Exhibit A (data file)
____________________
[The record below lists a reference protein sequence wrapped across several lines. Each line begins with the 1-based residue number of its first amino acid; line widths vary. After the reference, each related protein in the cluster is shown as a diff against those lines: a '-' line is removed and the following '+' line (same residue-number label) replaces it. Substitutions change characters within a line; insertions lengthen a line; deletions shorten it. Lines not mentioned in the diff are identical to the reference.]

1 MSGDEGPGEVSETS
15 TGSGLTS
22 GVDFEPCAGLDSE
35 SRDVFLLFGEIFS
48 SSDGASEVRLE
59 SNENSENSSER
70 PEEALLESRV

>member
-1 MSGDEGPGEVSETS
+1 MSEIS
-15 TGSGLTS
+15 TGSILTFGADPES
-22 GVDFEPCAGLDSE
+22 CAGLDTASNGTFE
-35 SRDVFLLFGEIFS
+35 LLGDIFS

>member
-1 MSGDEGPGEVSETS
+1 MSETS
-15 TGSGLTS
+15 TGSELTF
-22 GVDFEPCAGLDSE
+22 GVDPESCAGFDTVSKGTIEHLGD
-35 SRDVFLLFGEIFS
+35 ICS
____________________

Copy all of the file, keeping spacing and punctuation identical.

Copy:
[The record below lists a reference protein sequence wrapped across several lines. Each line begins with the 1-based residue number of its first amino acid; line widths vary. After the reference, each related protein in the cluster is shown as a diff against those lines: a '-' line is removed and the following '+' line (same residue-number label) replaces it. Substitutions change characters within a line; insertions lengthen a line; deletions shorten it. Lines not mentioned in the diff are identical to the reference.]

1 MSGDEGPGEVSETS
15 TGSGLTS
22 GVDFEPCAGLDSE
35 SRDVFLLFGEIFS
48 SSDGASEVRLE
59 SNENSENSSER
70 PEEALLESRV

>member
-1 MSGDEGPGEVSETS
+1 MSEIS
-15 TGSGLTS
+15 TGSILTFGADPES
-22 GVDFEPCAGLDSE
+22 CAGLDTASNGTFE
-35 SRDVFLLFGEIFS
+35 LLGDIFS

>member
-1 MSGDEGPGEVSETS
+1 MSETS
-15 TGSGLTS
+15 TGSELTF
-22 GVDFEPCAGLDSE
+22 GVDPESCAGFDTVSKGTIEHLGD
-35 SRDVFLLFGEIFS
+35 ICS